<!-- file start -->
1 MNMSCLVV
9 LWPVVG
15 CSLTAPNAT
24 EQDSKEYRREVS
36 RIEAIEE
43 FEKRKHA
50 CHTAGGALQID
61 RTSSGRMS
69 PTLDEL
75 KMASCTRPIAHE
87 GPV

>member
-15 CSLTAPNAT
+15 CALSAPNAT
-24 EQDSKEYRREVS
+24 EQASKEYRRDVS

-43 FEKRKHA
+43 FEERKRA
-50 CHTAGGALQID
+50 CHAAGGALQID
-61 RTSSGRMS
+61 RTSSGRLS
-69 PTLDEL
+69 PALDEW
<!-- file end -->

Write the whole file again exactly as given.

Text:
1 MNMSCLVV
9 LWPVVG
15 CSLTAPNAT
24 EQDSKEYRREVS
36 RIEAIEE
43 FEKRKHA
50 CHTAGGALQID
61 RTSSGRMS
69 PTLDEL
75 KMASCTRPIAHE
87 GPV

>member
-15 CSLTAPNAT
+15 CALSAPNAT
-24 EQDSKEYRREVS
+24 EQASKEYRRDVS

-43 FEKRKHA
+43 FEERKRA
-50 CHTAGGALQID
+50 CHAAGGALQID
-61 RTSSGRMS
+61 RTSSGRLS
-69 PTLDEL
+69 PALDEW